If Spice Is The Variety Of Life, Why Are So Many Homeless People Dying After Using It?

If Spice Is The Variety Of Life, Why Are So Many Homeless People Dying After Using It?

I’ve never taken drugs… Well, unless you count popping a couple of paracetamol when I’ve had a headache (there will be more on my recent overuse of headache pills and whisky another day, when I’m able to fathom out why I wanted to end my life).  I don’t even like taking prescription drugs for any illness I might be suffering from. I bitterly resented the drug regime I was on to combat breast cancer, and more recently diabetes and hyperthyroidism to the point where I gathered up each and every drug – tamoxifen, avorstatin, warfarin – and about six or seven others all of them were popped into a plastic bag (which I’d had to pay 5p for, so Hell, yeah, I was recycling it) and dropped them all off at the chemist where I’d been collecting them for years. I’ve stopped taking them. I’m fed up of almost rattling every time I move, and more than this, I’m fed up with the side effects that these drugs have on my body, my skin, my mind, myself. So I’ve ditched them and to hell with the consequences. Irresponsible maybe, but I’ve never been what you would call ‘grown up’ – I might be progressing through life and getting visibly older, but in my head I’m about 25 and holding, thank you.

Even when I was actually 25, I never ‘did’ or ‘got’ drugs. Take so called ‘recreational’ drugs, for example – I didn’t and never have. I mustn’t be a very recreational person because I’ve never had the slightest inclination to get ‘high’ or ‘chilled’ or ‘giggly’ by popping a pill to lull me into a falseness that when the effects wear off, just makes the reality worse. Maybe recreation just isn’t for me and I’m going to work till I croak and that’ll be that. Goodbye to Jane, it was nice knowing you, even if you were a boring cow who never took any drugs.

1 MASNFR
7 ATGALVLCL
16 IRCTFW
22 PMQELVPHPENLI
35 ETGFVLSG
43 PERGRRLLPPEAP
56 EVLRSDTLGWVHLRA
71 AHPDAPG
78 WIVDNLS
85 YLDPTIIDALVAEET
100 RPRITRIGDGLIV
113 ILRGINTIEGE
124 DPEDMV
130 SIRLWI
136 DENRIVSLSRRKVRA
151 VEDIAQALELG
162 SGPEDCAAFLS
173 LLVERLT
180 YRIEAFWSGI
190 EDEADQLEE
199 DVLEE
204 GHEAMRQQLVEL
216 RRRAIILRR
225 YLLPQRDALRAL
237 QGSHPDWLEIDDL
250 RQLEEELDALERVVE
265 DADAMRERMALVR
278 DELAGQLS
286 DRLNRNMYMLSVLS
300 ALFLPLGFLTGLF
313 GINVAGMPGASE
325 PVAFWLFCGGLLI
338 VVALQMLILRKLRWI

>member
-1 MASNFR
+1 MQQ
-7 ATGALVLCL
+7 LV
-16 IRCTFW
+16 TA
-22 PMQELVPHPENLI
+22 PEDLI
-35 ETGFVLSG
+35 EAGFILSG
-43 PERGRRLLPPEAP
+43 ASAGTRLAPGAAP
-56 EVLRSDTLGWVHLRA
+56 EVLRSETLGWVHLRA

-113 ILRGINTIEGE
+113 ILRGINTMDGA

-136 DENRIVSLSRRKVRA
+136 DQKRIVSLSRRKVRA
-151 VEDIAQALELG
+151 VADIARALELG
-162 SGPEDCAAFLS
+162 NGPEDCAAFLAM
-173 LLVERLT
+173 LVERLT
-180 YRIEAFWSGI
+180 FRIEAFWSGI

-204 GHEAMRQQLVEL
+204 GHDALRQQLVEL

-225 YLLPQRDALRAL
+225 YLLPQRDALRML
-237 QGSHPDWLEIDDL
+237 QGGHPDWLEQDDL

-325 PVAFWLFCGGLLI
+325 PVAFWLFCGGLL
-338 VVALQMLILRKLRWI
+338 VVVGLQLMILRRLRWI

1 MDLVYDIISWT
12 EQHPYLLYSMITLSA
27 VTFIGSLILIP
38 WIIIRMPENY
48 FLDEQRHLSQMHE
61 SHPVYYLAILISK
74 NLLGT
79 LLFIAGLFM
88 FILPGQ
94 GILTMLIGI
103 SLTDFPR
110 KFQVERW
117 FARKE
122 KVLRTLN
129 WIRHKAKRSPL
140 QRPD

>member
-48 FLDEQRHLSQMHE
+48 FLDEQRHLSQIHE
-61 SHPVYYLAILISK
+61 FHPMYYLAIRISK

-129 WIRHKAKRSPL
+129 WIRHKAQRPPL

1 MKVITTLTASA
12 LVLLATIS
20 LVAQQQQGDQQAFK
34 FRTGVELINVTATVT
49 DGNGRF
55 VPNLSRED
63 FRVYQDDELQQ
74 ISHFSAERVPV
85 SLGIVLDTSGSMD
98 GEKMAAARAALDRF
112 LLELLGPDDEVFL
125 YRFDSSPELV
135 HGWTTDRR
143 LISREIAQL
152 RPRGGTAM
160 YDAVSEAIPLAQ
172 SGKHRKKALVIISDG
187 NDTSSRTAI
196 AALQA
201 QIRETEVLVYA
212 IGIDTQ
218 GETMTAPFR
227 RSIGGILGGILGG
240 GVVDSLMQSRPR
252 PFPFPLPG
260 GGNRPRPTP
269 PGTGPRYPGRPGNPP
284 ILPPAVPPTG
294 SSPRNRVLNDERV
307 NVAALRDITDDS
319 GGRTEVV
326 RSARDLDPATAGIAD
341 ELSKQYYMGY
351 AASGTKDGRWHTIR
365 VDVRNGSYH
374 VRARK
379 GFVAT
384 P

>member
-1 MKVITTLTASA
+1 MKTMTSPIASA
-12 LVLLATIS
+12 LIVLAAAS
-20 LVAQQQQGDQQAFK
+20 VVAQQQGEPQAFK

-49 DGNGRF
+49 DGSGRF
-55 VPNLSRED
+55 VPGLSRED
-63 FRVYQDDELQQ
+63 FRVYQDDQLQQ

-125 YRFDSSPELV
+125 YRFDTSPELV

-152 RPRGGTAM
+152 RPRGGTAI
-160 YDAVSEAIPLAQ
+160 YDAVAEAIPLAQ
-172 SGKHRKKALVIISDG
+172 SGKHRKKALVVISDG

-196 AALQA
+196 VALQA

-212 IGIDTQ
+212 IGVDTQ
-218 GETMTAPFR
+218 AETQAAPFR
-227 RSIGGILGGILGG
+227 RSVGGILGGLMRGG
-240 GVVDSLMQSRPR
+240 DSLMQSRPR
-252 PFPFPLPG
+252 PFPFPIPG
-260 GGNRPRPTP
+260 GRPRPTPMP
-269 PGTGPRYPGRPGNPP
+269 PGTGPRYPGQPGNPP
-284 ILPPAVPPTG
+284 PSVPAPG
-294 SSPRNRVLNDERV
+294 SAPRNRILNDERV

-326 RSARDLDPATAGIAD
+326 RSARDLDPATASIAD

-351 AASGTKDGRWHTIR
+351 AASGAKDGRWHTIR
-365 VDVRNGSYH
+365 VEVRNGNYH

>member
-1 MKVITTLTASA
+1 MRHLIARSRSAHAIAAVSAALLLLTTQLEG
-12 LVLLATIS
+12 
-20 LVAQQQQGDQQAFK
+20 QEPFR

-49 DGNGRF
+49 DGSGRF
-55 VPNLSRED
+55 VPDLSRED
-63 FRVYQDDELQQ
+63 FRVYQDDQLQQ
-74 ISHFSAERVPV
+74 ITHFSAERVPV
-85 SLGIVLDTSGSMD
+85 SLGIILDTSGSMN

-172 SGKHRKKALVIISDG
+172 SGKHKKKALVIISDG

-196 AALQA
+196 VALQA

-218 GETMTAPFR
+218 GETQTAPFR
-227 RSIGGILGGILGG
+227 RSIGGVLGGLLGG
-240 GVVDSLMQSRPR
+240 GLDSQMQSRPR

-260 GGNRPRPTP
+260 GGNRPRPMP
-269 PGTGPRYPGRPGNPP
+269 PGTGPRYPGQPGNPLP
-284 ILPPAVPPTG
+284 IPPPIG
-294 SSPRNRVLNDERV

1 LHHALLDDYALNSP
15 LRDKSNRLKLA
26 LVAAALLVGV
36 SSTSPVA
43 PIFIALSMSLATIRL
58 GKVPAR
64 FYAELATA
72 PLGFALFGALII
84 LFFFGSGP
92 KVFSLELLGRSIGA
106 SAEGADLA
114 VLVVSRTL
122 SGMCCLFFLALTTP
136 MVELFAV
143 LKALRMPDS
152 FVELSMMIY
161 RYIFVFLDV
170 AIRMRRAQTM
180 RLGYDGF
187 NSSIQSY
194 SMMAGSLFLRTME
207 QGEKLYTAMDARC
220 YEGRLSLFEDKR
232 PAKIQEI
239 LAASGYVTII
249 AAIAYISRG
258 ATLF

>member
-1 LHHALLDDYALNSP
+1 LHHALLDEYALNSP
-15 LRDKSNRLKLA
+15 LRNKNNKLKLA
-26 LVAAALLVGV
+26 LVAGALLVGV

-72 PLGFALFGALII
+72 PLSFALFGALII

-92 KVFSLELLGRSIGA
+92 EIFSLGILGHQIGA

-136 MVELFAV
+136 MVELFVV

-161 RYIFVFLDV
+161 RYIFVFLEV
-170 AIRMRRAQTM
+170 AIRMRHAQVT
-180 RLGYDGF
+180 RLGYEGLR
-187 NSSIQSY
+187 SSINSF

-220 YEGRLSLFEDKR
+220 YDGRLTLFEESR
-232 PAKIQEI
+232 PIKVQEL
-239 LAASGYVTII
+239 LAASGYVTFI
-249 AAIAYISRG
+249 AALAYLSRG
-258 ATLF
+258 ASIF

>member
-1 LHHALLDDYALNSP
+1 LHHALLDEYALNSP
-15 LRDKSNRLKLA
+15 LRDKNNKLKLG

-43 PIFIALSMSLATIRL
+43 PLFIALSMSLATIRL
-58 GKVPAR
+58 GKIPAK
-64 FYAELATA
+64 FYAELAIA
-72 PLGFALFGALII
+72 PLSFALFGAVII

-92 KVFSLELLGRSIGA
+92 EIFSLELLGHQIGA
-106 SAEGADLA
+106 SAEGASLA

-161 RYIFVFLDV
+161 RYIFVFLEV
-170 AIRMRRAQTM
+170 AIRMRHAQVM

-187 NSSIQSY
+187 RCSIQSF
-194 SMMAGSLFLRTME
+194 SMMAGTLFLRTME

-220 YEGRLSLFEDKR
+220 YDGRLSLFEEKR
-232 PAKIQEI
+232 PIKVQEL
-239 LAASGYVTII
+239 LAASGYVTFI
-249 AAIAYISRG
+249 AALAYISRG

However, whilst I have no inclination to reach a recreational high via the use of drugs, there are plenty of people who do, and it is an unfortunate indictment of our stress ridden society that many of the people striving to escape from reality into a recreational ‘time out’ are the most vulnerable and the most likely to become addicted.

I’ll give you a for instance – try being homeless. Go on, try it for a day. Take yourself off with just the clothes on your back and a bundle of shabby blankets and a newspaper. Go without food or money for a day and a night. Even the thought is scary, isn’t it? (I’ve been there, sadly not through choice but circumstance) See how long it takes you to try to find some form of escape from your cold, hard pavement in some dodgy doorway that stinks of someone else’s piss; see how easy it is to accept something – anything – to take away the gnawing hunger pains, the faintness, the dizziness, the weakness which keeps you in that doorway while you reach out to the people who ignore you as they step over your sorry state and carry on to that place you don’t have any more. Home. Oh, and by the way, the newspaper’s not to read – it’s to keep you warmer of a night. Pop it inside the shabby blankets – and extra bit of insulation. But pray it doesn’t rain.

That’s the problem with vulnerable people- they’re vulnerable to the stronger amongst us who are able to coerce them by offering them a magic elixir to their plight.  You try being homeless and you will be surprised at how fast you may turn into someone you don’t recognise anymore.  Spend some time on the streets and see how easy it is to turn to recreational drugs to escape from a reality you can’t believe you’ve ended up with.

Recreational drugs have been around a long time – for those old enough to remember, they were hugely popular in the ‘swinging sixties’ and the 1970’s is a decade remembered for the birth of psychedelic rock – a name borrowed from the drugs used by the bands who became known as pyschedelic or glam rockers – think Bowie; T Rex; Iggy Pop to name a handful.